The U.S. Department of Justice’s Office of Civil Rights filed a statement of interest on Monday in connection with a lawsuit before the U.S. District Court for the Northern District of Georgia concerning the administration of gender-affirming care in correctional settings.
According to a press release from the agency, the statement “explains that gender dysphoria falls within the Americans with Disabilities Act (ADA)’s definition of ‘disability’ and affirms that correctional institutions cannot deny medically appropriate care for people with gender dysphoria, no matter their particular circumstances, consistent with the Eighth Amendment.”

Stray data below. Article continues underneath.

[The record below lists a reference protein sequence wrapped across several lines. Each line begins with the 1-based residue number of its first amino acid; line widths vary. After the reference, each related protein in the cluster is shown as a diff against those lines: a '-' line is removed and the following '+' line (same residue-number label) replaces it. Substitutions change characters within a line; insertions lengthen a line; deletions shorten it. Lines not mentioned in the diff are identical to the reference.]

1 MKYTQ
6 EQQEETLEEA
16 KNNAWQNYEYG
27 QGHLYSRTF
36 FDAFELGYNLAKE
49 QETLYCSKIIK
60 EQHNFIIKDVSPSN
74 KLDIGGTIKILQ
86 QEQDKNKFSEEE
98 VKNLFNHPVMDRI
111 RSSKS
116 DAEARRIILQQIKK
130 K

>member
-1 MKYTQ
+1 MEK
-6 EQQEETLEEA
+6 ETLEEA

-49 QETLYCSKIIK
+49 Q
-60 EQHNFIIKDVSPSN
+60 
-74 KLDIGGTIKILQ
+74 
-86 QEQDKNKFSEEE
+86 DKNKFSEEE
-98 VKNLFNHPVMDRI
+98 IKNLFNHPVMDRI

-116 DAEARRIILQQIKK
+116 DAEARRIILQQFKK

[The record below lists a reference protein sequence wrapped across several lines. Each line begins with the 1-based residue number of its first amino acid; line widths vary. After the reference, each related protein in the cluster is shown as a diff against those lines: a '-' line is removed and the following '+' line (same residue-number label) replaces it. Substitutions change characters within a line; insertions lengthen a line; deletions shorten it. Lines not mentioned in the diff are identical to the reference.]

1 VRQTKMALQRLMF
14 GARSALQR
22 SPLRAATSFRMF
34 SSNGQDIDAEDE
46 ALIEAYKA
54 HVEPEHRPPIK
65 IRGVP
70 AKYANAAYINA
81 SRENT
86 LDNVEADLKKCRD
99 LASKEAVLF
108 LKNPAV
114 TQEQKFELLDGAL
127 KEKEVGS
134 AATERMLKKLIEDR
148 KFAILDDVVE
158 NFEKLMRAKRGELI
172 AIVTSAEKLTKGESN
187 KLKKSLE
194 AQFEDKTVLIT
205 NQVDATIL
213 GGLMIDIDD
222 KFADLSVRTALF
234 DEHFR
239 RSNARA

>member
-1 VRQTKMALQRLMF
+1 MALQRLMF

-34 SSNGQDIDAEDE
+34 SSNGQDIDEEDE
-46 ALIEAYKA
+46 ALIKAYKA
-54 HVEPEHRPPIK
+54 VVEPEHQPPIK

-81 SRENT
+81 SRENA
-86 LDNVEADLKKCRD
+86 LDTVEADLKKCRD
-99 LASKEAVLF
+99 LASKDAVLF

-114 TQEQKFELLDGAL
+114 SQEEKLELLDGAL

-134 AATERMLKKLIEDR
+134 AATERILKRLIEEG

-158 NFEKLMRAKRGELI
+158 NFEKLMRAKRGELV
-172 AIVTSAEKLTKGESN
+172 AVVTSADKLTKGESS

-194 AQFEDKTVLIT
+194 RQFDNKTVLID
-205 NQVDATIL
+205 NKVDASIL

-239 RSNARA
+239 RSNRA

“We are committed to ensuring constitutional conditions inside our jails and prisons so that those detained inside these facilities, including people with gender dysphoria can live safely and receive needed medical care,” said Assistant Attorney General Kristen Clarke.
“The U.S. Constitution requires that people incarcerated in jails and prisons receive necessary medical care, treatment and services to address serious medical conditions,” she said.
The case before the federal court addresses claims by an incarcerated transgender woman that she was denied necessary medical care — including surgeries recommended by four clinicians and consistent access to hormone therapy.